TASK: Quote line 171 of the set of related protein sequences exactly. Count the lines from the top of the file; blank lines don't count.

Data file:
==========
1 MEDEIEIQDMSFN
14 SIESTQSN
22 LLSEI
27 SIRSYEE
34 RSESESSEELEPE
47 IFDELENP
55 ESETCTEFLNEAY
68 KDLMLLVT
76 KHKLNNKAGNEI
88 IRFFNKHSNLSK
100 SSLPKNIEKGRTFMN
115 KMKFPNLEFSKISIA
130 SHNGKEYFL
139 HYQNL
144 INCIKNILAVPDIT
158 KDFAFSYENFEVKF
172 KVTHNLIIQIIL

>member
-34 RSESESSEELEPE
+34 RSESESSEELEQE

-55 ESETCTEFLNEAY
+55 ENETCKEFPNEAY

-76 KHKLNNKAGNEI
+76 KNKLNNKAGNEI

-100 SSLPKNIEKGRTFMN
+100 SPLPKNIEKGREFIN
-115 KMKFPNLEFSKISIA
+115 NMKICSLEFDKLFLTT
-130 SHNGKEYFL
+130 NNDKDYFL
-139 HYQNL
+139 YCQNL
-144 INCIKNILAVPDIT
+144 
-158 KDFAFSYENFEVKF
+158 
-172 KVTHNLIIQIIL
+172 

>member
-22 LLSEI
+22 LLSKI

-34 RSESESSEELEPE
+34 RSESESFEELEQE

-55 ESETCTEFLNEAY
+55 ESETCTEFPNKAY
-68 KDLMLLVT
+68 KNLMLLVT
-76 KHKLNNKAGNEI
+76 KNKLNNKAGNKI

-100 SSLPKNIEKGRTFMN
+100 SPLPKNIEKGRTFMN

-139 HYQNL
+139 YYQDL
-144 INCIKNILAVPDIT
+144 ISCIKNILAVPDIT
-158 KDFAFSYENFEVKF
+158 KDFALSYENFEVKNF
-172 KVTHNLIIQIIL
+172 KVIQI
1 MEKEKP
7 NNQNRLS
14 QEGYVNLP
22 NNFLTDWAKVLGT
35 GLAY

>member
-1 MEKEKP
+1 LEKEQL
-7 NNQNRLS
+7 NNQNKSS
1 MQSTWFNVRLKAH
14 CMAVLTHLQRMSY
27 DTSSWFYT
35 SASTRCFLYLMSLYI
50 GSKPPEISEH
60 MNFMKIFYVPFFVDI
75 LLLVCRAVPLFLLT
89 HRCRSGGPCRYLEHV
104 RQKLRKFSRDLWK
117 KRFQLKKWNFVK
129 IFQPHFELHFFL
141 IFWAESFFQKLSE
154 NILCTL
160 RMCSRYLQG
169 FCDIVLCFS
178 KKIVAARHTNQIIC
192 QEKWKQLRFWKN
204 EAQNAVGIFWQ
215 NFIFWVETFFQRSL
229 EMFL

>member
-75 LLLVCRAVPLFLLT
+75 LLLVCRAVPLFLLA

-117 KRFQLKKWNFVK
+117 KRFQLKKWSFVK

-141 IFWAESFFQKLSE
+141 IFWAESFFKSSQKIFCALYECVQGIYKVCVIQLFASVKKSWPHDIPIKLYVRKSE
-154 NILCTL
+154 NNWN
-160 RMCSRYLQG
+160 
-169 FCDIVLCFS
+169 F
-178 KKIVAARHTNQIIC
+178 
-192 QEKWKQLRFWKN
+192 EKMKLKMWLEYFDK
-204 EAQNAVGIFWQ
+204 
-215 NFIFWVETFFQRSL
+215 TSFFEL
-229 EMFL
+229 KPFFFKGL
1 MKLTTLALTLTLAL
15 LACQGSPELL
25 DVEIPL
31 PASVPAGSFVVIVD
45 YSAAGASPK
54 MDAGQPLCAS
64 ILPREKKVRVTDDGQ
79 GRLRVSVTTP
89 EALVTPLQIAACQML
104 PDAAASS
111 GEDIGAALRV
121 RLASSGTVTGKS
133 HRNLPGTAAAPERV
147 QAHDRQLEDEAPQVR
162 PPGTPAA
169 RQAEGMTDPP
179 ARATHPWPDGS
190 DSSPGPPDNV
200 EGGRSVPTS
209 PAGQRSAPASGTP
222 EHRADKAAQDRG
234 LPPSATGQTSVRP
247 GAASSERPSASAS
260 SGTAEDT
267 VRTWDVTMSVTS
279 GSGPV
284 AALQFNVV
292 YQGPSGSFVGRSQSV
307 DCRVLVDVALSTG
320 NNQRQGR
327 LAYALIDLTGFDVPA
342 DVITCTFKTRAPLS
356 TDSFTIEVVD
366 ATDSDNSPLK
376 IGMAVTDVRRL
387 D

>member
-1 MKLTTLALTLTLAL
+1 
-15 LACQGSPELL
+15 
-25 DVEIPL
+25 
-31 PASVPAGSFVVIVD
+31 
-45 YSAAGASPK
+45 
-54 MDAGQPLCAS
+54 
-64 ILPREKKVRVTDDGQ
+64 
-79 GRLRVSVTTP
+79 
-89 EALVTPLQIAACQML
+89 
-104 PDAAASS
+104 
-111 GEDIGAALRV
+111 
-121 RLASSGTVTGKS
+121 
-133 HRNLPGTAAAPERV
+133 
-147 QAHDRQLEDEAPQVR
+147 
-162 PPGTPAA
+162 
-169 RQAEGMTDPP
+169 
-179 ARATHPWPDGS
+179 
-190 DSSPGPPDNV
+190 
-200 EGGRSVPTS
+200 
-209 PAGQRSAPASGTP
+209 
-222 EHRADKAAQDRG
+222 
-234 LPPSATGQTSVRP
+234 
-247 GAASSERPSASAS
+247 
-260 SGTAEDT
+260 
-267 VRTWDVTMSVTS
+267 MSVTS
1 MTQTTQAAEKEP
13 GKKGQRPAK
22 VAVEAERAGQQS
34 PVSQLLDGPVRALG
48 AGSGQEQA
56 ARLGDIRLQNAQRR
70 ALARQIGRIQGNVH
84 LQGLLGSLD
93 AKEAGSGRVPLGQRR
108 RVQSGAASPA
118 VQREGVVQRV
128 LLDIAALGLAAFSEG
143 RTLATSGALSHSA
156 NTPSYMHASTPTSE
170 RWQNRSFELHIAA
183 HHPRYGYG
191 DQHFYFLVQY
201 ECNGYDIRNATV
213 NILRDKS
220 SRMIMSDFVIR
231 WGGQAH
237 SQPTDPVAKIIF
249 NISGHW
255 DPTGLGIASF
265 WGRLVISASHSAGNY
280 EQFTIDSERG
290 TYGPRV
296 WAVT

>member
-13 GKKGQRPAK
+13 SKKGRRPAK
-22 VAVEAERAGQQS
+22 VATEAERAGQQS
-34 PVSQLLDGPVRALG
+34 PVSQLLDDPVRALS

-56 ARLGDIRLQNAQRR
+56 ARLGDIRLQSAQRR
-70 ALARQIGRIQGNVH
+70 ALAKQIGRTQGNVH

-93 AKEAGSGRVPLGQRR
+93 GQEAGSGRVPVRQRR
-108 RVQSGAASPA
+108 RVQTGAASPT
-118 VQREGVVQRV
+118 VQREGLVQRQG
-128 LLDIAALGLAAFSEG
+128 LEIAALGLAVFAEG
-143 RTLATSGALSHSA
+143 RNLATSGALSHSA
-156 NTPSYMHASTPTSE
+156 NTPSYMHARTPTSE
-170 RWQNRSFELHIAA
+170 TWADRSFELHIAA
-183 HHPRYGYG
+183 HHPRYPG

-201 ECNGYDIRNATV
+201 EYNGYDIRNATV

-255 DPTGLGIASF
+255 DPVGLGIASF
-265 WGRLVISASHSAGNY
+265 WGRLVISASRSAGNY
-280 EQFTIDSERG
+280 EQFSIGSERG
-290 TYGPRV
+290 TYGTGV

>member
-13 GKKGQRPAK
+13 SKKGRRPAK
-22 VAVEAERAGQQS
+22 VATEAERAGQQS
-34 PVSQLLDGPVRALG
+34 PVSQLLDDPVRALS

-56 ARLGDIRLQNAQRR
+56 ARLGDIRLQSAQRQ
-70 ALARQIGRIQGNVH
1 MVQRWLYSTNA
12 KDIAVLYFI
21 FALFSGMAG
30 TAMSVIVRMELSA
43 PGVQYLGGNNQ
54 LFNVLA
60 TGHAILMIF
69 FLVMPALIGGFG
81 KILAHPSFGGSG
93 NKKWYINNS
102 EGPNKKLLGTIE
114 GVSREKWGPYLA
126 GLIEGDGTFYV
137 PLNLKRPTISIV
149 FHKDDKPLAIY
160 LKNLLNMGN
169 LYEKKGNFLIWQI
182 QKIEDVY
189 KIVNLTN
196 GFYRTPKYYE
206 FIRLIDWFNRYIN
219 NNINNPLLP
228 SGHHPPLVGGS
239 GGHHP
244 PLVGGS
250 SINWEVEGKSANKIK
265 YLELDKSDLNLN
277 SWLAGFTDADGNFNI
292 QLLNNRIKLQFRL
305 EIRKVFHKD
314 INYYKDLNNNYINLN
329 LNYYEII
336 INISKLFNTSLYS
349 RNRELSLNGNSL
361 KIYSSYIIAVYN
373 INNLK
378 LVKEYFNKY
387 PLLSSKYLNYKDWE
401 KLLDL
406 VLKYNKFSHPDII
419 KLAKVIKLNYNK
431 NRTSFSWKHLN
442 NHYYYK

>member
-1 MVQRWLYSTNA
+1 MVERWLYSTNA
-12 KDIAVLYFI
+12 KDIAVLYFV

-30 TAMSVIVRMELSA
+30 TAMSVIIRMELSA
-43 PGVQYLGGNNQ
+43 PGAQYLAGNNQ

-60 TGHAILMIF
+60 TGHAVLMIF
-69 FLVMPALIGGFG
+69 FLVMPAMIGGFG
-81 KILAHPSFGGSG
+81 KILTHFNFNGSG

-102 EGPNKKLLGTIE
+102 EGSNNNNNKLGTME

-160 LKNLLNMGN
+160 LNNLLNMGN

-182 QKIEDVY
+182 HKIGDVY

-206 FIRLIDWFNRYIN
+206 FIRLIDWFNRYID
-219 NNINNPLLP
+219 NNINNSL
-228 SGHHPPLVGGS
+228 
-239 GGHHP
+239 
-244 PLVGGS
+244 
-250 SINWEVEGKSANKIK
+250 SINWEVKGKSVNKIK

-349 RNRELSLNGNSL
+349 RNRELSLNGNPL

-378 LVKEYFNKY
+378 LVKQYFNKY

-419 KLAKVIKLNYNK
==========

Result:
+111 